By Lise Laurberg
This autumn, the MAK in Vienna shows us why architecturally interested heads should turn toward East Asia in the coming years. In the exhibition EASTERN PROMISES Contemporary Architecture and Spatial Practices in East Asia, 72 projects from China, Japan, South Korea, and Taiwan outline a human friendly architecture for the future.
Few years ago, buildings finding their way to the international architectural press were typically iconic high-rises or cultural landmarks designed by western star architects. But over the past decade, and especially after the event of a global economic crisis, focus seemed to shift on the international scene of architecture: Smaller projects slowly began to sneak into leading magazines, and often the architects were Japanese, designing modest, but very innovative, homes on limited space in urban Tokyo.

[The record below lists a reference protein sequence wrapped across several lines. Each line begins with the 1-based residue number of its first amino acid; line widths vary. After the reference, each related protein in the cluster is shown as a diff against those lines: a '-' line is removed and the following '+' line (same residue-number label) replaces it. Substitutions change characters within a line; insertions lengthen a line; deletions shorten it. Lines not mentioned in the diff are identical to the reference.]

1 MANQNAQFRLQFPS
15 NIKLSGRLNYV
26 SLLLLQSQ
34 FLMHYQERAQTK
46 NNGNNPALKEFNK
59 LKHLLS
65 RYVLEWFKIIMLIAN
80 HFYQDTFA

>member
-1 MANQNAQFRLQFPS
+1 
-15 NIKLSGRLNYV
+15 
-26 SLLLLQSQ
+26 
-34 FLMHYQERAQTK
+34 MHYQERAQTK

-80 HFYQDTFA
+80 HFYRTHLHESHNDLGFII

In 2010, Japanese architect Kazuyo Sejima was chosen as the first Asian curator of the Venice Biennale. And Asian architects were awarded the Pritzker Architecture Price in 2010, 2012 and 2013. Now, the MAK and guest curators Christian Teckert and Andreas Fogarasi present an impressive compilation, showing why Asian architects have come to play such a dominant role in recent years:
|While Asia is globally perceived most of all as the scene of some of the most spectacular contemporary mega-buildings by international star architects, the curators focused on local protagonists, whose strategies and tactics might contribute to a social and ecological development and play a crucial role in handling depleting resources.|
This very sympathetic view, combined with the astonishing beauty with which the goals are pursued, is bound to inspire architects across the globe.
The exhibition shows projects by among many others SANAA / Kazuyo Sejima + Ryūe Nishizawa, Amateur Architecture Studio/Wang Shu, Lu Wenyu, Atelier Bow-Wow and Sou Fujimoto Architects. The exhibition also features the work of young, emerging architects which will be shown for the first time to a general public.
We at Arcspace are struggling to find ways to get to Vienna (or even better, East Asia) as fast as we can!